In the United States especially, the average person's diet lacks certain essential vitamins, minerals and nutrients. The best source of nutrients is from the foods we eat. But some nutrients are difficult to obtain in sufficient quantities. And the Food and Drug Administration (FDA) sets the recommended daily allowance (RDA) at the bare minimum instead of at the ideal amount.
As with any food product, read all nutrition information carefully. Many supplements contain unhealthy additives like sucrose, dextrose, artificial colors and glycols. Here is a list of nutrients and how they are used by the body as well as good sources for this nutrient.
- Vitamin C- This is important for warding off and fighting infections. We can get it from fruits and vegetables, but often not enough. A good C supplement should provide you with 500-1000 mgs per day when you are healthy. When you are ill, you'll need 3,000-5,000 mgs per day! Any excess you take will not harm you. The Alacer company makes a product called 'Emergen-C.' It is a powder that dissolves in water and provides you with a good dose of C. It gets into the bloodstream more quickly than a tablet. Kids need plenty of C to cope with all the germs they encounter in school. As an antioxidant, Vitamin C helps the body release harmful chemicals.
- Vitamin B - This nutrient helps with healthy neurological and emotional functioning. It is a natural 'happy pill.' It also helps the body to heal. It can be difficult to obtain from foods. Choose a supplement labeled B-50 or B-100. These contain 50 to 100 mgs of each of the B vitamins (niacin, riboflavin, biotin) which is the beneficial amount. B-complex only contains the RDA and may not be as helpful. Vitamin B will make the urine neon yellow so don't panic! This is not unsafe.
- l. Acidophilus or l. bifidus - This is a healthy bacteria that the body needs to maintain digestive health. Anytime you take an antibiotic, it strips your body of all bacteria, and some bacteria is part of a healthy system. Acidophilus keeps the balance of bacteria in your system. It also helps heal yeast and fungal infections. It can be found in yogurt as well as in supplement form. The 'l' stands for lactose, as it is found in milk sugars. For those who are lactose intolerant, there are lactose-free varieties.
- Iron - This mineral is used by the body to keep the blood and circulatory system strong. It can often be found as 'ferrous sulfate' (iron + salt) or 'ferrous glutamate' (iron + sugar). Many who lack iron suffer from fatigue, weakness and frequent illness. Girls and women are generally in need of extra iron. It can leave an aftertaste and make stools darker, but it is not unpleasant.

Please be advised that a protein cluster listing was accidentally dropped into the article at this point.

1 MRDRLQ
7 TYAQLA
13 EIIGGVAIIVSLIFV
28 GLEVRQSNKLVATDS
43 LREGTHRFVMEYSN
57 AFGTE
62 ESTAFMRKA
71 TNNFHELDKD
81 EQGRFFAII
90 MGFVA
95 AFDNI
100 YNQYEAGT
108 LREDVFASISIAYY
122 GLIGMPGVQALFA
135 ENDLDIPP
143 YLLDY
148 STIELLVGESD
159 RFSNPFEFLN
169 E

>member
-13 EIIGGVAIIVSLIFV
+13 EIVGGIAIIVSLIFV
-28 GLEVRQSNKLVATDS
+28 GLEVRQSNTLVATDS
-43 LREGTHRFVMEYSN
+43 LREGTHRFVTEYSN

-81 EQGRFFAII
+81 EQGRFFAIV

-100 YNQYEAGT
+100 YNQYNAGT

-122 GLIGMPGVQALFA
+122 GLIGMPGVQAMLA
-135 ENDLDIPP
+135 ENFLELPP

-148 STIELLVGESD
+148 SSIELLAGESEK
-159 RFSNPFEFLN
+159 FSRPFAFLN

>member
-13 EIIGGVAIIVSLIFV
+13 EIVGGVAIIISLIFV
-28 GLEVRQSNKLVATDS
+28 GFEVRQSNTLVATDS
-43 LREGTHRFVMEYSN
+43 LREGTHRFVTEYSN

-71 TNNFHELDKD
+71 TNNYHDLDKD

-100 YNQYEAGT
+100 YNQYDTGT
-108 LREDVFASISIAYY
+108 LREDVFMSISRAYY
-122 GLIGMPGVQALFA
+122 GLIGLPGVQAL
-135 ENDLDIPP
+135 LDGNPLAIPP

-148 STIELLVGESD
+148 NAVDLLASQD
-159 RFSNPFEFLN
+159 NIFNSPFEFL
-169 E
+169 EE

- Fiber - I mention fiber because it is a popular supplement. It is important for digestive health and is cleansing to the system. But is not good to take as a supplement because it generally has additives and can cause dependency. Good natural fiber comes from beans, raisins, prunes, citrus fruit, bran cereals and oat bran, as well as green leafy vegetables.
- Calcium - This mineral is important for bone health. As great source is green leafy vegetables like spinach, field greens and bok choy. Women often need a supplement of calcium.
- Flax Seed Oil - This is an Omega-3 oil that is essential for heart, circulation and general system maintenance, especially in women. It is similar to fish oil, borage and evening primrose oil. Almonds, salmon and tuna are good sources, but a supplement is necessary.
- Essential Amino Acids- These include L-lysine, glucosamine and lycopene amongst others. I use Bragg's liquid amino which cooks and serves like soy sauce, but balances the body's acids. They can be taken as supplements. Glucosamine should be taken as a supplement, especially for those with muscular aches.
- Folic Acid- This is available as a supplement and is crucial for brain development. The time to supplement this nutrient is during the earliest time in pregnancy.
- Zinc - This mineral helps to ward off illness and infection and to fight infection. It can be obtained from lozenges in combination with Vitamin C.
These are the most common nutrients that the average person's diet lacks in sufficient quantities. Essential nutrition isn't just about what not to eat. It is important to monitor your dietary intake to ensure that you are getting what you need, and then supplement what is lacking. Eat whole grains, fresh fruits and vegetables, good proteins such as fish, almonds, peanut butter and beans, and avoid processed foods and artificial additives. Then supplement the nutrients that you lack.